The master bedroom on the second level is reminiscent of a luxury suite, attached to a TV area that may be communally enjoyed by the family or closed off for privacy. Hud’s glass-encased bathroom offers an uninterrupted line of sight that gives the modest bedroom a spacious feel. Two full-length inconspicuous sliding panels close along a track to separate the bathroom from the bedroom, saving his wife from being disturbed by the light at night. A his-and-her walk-in wardrobe resides in the space just beyond.
The last staircase leads up to Hud’s favourite space – the rooftop balcony. “The mornings are especially nice when the clouds are reddish,” the architect describes though not wholly satisfied with the current layout. “I am going to close this area with glass, so even if it rains, I can just sit here and enjoy the view,” he explains.
“The house, until today, is not 100% complete,” Hud says, admitting that he is always thinking about new additions.
A master in manipulating planes and the spaces between, Hud feels that the house appropriately embodies him. “I think the place must have a soul,” he comments, characterising the soul of his home as the outdoor-centric persona that matches his own.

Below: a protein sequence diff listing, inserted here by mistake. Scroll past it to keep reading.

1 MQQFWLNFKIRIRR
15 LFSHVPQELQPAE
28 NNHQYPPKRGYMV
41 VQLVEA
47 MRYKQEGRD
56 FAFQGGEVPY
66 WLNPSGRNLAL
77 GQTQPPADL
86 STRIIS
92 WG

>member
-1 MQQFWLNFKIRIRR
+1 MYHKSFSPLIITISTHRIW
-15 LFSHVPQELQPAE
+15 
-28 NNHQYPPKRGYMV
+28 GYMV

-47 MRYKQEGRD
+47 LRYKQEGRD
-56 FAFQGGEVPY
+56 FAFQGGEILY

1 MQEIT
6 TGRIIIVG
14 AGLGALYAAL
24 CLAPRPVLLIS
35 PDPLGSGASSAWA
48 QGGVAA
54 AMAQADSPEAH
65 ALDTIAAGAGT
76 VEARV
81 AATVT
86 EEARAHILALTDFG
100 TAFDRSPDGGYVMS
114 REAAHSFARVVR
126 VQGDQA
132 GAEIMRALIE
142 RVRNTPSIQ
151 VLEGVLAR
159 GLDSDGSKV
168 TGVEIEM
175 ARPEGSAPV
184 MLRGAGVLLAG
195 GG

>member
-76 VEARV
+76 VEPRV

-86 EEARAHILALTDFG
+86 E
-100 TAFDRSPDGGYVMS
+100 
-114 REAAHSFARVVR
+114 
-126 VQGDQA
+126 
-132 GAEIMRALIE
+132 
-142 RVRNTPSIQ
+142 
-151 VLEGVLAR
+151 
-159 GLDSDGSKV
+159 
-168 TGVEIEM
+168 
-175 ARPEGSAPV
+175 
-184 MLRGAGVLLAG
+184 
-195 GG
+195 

Hud endeavours to respect nature, not just with his own home but in all his ventures. “As we progress in Malaysia and worldwide, we can see that architecture is trying to reduce carbon footprints and energy usage. I wish that all architects and builders will think about it – even if just a little – within their big projects. Because sooner or later, it will collectively impact the world.”
This story first appeared in Prestige Malaysia’s November 2020 issue.